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Learning Belief Networks in the Presence of Missing Values and Hidden Variables

Learning Belief Networks in the Presence of Missing Values and Hidden Variables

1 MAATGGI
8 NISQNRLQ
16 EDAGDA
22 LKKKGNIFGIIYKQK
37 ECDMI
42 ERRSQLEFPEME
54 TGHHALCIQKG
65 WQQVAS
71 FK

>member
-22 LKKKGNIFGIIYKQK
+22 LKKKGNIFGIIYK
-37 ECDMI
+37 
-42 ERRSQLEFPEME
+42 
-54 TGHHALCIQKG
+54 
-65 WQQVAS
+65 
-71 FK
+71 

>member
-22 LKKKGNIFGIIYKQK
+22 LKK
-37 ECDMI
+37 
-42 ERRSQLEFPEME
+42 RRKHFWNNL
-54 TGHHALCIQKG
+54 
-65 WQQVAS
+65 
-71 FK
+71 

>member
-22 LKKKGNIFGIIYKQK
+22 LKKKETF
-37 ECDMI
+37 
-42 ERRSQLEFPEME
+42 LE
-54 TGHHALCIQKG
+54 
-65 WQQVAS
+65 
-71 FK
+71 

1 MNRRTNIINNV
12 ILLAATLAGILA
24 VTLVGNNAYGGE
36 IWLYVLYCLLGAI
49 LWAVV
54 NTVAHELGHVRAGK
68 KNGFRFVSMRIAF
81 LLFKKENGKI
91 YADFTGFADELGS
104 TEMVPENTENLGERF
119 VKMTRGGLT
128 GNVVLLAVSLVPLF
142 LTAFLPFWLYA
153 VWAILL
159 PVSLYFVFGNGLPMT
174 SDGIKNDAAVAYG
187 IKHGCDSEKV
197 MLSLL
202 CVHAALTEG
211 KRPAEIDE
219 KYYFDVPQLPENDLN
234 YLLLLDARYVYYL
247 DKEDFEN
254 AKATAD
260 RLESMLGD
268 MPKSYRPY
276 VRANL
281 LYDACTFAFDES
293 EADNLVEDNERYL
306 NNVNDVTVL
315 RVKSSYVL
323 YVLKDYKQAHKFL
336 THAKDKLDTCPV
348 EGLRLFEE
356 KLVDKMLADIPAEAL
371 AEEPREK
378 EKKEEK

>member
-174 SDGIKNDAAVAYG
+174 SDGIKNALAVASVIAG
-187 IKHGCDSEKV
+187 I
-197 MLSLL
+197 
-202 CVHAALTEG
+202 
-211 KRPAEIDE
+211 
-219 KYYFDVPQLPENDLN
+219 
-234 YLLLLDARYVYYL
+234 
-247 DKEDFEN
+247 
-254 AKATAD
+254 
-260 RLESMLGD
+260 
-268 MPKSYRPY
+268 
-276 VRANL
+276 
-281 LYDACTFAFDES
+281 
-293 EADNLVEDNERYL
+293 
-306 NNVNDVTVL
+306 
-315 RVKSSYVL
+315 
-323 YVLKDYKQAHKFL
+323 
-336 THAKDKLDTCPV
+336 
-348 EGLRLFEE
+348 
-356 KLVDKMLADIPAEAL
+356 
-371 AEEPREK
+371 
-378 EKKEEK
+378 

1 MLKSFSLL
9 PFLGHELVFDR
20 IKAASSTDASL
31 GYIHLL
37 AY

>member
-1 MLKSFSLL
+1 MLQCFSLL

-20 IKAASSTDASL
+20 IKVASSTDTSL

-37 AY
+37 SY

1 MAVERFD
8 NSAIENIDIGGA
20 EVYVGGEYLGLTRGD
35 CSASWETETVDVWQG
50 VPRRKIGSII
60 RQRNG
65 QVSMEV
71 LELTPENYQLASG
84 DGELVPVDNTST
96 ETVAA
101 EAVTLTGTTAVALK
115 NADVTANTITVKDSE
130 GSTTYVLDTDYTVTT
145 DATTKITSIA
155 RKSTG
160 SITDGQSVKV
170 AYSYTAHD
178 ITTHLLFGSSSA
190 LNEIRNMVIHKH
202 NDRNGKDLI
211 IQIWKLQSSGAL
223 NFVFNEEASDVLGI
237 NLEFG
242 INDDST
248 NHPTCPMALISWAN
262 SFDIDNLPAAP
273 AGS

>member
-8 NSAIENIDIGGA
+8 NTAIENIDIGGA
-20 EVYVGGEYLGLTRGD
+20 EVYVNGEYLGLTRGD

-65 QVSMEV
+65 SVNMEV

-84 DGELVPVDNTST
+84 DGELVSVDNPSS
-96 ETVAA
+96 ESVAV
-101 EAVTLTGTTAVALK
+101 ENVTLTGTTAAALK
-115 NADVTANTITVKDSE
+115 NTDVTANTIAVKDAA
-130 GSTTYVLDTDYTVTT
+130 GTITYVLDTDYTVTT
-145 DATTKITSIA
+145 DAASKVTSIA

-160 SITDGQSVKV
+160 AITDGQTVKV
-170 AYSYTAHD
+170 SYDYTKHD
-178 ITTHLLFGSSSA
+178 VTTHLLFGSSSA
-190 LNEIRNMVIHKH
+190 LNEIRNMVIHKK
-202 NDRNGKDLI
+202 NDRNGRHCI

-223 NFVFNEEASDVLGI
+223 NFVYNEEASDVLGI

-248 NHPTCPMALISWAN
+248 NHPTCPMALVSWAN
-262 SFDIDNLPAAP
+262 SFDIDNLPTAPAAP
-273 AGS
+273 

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Learning Belief Networks in the Presence of Missing Values and Hidden Variables Nir Friedman Computer Science Division, 387 Soda Hall University of California, Berkeley, CA 94720 [email protected] Abstract In recent years there has been a flurry of works on learning probabilistic belief networks . Cur- rent state of the art methods have been shown to be successful for two learning scenarios: learn- ing both network structure and parameters from complete data, and learning parameters for a fixed network from incomplete data—that is, in the presence of missing values or hidden variables. However, no method has yet been demonstrated to effectively learn network structure from incom- plete data. In this paper, we propose a new method for learning network structure from incomplete data. This method is based on an extension of the Expectation-Maximization (EM) algorithm for model selection problems that performs search for the best structure inside the EM procedure. We prove the convergence of this algorithm, and adapt it for learning belief networks. We then describe how to learn networks in two scenarios: when the data contains missing values, and in the presence of hidden variables. We provide exper- imental results that show the effectiveness of our procedure in both scenarios. 1 INTRODUCTION Belief networks (BN) (also known as Bayesian networks and directed probabilistic networks ) are a graphical repre- sentation for probability distributions. They are arguably the representation of choice for uncertainty in artificial in- telligence. These networks provide a compact and natural representation, effective inference, and efficient learning. They have been successfully applied in expert systems, diagnostic engines, and optimal decision making systems (e.g., [Heckerman et al. 1995]). A Belief network consists of two components. The first is a directed acyclic graph in which each vertex corre- sponds to a random variable. This graph represents a set of conditional independence properties of the represented distribution. This component captures the structure of the probability distribution, and is exploited for efficient infer- ence and decision making. Thus, while belief networks can represent arbitrary probability distributions, they provide computational advantage for those distributions that can be represented with a simple structure. The second component is a collection of local interaction models that describe the conditional probability of each variable given its parents in the graph. Together, these two components represent a unique probability distribution [Pearl 1988]. Eliciting belief networks from experts can be a laborious and expensive process in large applications. Thus, in recent years there has been a growing interest in learning belief networks from data [Cooper and Herskovits 1992; Lam and Bacchus 1994; Heckerman et al. 1995].
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